}
}

This is somewhat complicated, but it works quite well in my unit tests. And it works in real life as well, except that the HttpRequestExecutor catches the exception in line 127 and tries to close the connection. However when trying to close the connection it first tries to flush the connection which again blocks.

I might be able to dig deeper in HttpClient and figure out how to prevent this flush operation, but it is already a not too pretty solution, and it is just about to get even worse.

UPDATE:

It looks like this can't be done on the Java level. Can I do it on another level? (I am using Linux).

  • Did you check this? – Kevin Rave Aug 19 '14 at 16:23
  • @KevinRave: I read it. But I did not see anything which helps. What do you suggest? Use my above posted approach to detect lost connection, and combine it with the accepted answer (get connection manager and shutdown the connection)? How would that look like? The IOException thrown in my code above already causes a connection close, but it is ineffective. – yankee Aug 19 '14 at 16:58
  • There are two types of timeouts in HTTP Connection. If those wouldn't work out, (and I think is the likely in your case), then you could follow the approach you mentioned. – Kevin Rave Aug 19 '14 at 18:46
5
+300

Java blocking I/O does not support socket timeout for write operations. You are entirely at the mercy of the OS / JRE to unblock the thread blocked by the write operation. Moreover, this behavior tends to be OS / JRE specific.

This might be a legitimate case to consider using a HTTP client based on non-blocking I/O (NIO) such as Apache HttpAsyncClient.

  • DO you happen to know how I tune my OS (Linux)? – yankee Aug 25 '14 at 16:22
  • @yankee I have been maintaining HttpClient for 10+ years. I have never come across an effective way of aborting a write op other than socket shutdown. I am not aware of any platform specific tweaks either – ok2c Aug 25 '14 at 17:29
  • @oleg can you use HttpClient w/o the socket implementation? It may be easier for OP just to create a NIO socket and use HttpClient to build/read the packets. – bond Aug 25 '14 at 18:36
  • @misterbiscuit it just does not work this way as there is no such thing as NIO socket. NIO has a different abstraction called Channels – ok2c Aug 25 '14 at 19:55
  • @oleg at the OS all you have is a file descriptor; which api you use to read and write to that FD determines how events are triggered. The term "Channel" used in Java for NIO means absolutely nothing. Both Blocking and Non Blocking IO in Java are abstractions to use one or the other networking apis. – bond Aug 25 '14 at 20:10
0

You can configure the socket timeout using RequestConfig:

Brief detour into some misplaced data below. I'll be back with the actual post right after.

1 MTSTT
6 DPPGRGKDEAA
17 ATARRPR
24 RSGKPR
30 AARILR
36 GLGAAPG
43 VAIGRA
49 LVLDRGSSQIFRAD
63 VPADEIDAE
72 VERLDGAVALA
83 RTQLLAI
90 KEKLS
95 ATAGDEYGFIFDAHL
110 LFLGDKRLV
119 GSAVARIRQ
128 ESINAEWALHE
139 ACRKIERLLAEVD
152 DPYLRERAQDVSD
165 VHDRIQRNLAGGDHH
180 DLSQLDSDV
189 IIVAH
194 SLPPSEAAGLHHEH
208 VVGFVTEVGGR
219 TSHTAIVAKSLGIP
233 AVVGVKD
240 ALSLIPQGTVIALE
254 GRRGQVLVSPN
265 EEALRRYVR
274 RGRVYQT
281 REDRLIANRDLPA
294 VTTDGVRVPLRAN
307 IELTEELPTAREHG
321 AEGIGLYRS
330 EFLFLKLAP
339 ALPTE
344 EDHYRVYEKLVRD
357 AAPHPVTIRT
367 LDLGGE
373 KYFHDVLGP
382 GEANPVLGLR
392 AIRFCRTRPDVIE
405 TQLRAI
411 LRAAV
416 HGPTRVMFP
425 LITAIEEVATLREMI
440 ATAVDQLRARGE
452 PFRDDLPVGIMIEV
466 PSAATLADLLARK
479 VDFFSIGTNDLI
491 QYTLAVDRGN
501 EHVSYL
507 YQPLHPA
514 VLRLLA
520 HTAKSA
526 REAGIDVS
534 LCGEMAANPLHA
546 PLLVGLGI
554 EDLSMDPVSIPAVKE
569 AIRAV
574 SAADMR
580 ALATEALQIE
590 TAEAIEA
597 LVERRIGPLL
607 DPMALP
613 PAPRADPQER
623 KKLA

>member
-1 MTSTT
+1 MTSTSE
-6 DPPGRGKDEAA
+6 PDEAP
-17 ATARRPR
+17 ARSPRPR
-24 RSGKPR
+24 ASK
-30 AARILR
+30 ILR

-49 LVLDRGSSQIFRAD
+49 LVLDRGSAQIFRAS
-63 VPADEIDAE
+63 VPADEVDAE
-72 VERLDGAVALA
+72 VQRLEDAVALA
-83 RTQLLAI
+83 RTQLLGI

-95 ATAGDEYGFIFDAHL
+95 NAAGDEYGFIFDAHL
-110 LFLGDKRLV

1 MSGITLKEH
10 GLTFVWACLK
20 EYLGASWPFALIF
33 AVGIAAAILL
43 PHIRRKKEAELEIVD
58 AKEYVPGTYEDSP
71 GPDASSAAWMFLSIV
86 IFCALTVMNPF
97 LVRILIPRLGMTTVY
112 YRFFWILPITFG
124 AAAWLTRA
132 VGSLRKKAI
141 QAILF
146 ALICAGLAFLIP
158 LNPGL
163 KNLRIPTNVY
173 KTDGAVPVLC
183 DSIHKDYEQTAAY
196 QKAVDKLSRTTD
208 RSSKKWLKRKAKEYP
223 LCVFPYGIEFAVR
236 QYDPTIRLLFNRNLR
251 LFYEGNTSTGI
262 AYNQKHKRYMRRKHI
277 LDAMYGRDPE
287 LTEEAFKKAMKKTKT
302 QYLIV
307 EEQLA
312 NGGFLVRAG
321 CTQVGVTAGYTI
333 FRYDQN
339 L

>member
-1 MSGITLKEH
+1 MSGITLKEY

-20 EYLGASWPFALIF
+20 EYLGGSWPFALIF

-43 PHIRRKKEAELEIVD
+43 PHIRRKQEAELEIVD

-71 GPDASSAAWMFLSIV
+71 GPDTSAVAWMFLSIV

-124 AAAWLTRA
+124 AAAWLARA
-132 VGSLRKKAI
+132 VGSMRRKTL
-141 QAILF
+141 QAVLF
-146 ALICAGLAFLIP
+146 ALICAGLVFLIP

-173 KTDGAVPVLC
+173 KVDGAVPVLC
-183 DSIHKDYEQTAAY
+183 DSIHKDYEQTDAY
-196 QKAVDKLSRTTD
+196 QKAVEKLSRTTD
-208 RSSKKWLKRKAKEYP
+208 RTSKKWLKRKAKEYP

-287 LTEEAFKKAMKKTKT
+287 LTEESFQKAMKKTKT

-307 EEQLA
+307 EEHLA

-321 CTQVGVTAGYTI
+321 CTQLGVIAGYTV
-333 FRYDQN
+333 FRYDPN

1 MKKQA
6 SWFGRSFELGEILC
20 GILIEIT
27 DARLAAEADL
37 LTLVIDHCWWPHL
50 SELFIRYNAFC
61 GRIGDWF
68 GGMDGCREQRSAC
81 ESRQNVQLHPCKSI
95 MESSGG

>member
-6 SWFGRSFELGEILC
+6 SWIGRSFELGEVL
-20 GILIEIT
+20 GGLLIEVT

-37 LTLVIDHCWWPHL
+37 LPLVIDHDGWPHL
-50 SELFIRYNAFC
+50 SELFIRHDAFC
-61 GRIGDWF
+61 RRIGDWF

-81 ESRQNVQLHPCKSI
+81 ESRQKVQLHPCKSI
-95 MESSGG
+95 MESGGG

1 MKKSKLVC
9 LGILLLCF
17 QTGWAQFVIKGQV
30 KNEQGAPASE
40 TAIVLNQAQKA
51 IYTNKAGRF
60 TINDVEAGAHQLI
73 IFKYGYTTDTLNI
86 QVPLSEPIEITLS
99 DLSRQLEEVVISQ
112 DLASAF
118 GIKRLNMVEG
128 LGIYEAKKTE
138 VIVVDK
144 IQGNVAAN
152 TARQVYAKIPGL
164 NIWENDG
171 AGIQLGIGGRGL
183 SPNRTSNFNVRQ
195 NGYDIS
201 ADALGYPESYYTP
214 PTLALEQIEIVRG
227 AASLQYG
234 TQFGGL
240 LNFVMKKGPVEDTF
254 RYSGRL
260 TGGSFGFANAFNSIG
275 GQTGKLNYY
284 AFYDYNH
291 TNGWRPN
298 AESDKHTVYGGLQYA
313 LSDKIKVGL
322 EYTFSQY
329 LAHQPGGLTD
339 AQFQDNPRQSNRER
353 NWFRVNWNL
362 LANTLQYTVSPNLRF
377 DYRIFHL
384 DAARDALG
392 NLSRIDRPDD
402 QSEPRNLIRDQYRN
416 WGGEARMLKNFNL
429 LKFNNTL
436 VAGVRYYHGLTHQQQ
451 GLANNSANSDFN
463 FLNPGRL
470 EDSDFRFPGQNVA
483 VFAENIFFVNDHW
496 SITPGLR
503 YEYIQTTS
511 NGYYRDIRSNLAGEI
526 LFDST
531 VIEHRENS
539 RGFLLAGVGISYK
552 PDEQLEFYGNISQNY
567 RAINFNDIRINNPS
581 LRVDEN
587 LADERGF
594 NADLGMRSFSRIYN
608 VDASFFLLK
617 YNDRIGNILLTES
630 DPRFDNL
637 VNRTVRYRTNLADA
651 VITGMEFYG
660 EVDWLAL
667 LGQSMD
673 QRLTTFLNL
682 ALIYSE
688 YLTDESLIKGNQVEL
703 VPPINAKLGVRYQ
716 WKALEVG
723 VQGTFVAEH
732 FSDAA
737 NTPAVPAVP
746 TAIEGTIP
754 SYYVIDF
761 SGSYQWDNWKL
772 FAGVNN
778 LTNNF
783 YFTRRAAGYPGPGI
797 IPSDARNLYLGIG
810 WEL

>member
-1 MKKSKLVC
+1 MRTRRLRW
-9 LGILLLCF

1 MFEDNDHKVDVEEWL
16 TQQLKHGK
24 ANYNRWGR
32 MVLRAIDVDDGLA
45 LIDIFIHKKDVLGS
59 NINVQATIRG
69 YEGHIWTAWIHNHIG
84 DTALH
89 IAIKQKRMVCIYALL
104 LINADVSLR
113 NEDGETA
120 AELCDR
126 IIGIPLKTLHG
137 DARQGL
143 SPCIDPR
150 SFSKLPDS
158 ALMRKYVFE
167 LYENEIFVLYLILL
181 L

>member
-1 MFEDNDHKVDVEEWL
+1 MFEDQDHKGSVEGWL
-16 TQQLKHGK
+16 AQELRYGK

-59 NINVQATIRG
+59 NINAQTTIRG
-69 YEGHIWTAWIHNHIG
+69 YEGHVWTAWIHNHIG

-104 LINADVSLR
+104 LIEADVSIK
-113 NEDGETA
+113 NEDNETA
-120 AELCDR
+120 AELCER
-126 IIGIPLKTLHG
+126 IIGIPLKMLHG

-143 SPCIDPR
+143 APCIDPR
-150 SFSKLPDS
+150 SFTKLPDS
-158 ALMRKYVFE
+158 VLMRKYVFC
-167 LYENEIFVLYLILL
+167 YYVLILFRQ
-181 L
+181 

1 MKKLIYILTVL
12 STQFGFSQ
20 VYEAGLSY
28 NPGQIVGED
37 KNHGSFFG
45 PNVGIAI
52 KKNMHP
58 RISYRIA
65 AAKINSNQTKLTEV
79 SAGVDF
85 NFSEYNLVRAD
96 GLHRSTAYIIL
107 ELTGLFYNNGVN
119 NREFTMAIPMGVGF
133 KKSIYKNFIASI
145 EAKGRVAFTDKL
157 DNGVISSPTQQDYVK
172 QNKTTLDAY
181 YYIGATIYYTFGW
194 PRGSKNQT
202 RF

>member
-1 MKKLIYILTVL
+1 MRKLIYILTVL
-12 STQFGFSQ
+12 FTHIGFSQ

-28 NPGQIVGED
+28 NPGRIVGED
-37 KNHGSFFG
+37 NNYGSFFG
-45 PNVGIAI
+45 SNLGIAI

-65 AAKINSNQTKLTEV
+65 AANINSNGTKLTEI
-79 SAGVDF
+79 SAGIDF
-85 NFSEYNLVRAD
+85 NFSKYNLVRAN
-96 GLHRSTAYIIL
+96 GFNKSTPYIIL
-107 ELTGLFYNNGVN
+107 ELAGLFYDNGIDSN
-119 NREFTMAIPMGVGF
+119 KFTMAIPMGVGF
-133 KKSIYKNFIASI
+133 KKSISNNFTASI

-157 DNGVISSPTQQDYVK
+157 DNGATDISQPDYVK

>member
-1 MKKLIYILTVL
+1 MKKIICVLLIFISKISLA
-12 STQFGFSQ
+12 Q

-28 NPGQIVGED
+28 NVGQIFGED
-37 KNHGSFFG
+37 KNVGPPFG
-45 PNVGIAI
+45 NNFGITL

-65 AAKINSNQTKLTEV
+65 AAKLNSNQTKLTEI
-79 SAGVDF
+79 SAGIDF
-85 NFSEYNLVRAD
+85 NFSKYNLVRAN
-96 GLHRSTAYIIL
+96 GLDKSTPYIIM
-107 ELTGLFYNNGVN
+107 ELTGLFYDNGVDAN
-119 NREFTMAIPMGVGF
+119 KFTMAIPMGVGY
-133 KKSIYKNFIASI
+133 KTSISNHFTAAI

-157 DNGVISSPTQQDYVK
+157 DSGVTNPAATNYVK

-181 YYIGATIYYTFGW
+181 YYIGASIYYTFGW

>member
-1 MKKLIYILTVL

RequestConfig myRequestConfig = RequestConfig.custom()
    .setSocketTimeout(5000)  // 5 seconds
    .build();

When, when you do the call, just assign your new configuration. For instance,

HttpPut httpPut = new HttpPut("...");
httpPut.setConfig(requestConfig);
...
HttpClientContext context = HttpClientContext.create();
....
httpclient.execute(httpPut, context);

For more information regarthing timeout configurations, here there is a good explanation.

  • The socket timeout refers to the SoTimeout. The documentation says: With this option set to a non-zero timeout, a read() call on the InputStream associated with this Socket will block for only this amount of time. But I am not doing any read calls. Just write calls. I tried it nevertheless, but it did not have the desired effect :-(. – yankee Aug 7 '14 at 18:47
  • @yankee The only way to know that the write has finished is to obtain the HTTP response 200 OK from the server. Blocking IO almost never blocks on writes. HttpClient is blocking on the read. – bond Aug 25 '14 at 18:34
0

Her is one of the link i came across which talks connection eviction policy : here

public static class IdleConnectionMonitorThread extends Thread {

private final HttpClientConnectionManager connMgr;
private volatile boolean shutdown;

public IdleConnectionMonitorThread(HttpClientConnectionManager connMgr) {
    super();
    this.connMgr = connMgr;
}

@Override
public void run() {
    try {
        while (!shutdown) {
            synchronized (this) {
                wait(5000);
                // Close expired connections
                connMgr.closeExpiredConnections();
                // Optionally, close connections
                // that have been idle longer than 30 sec
                connMgr.closeIdleConnections(30, TimeUnit.SECONDS);
            }
        }
    } catch (InterruptedException ex) {
        // terminate
    }
}

public void shutdown() {
    shutdown = true;
    synchronized (this) {
        notifyAll();
    }
}}

I think you might want to look at this.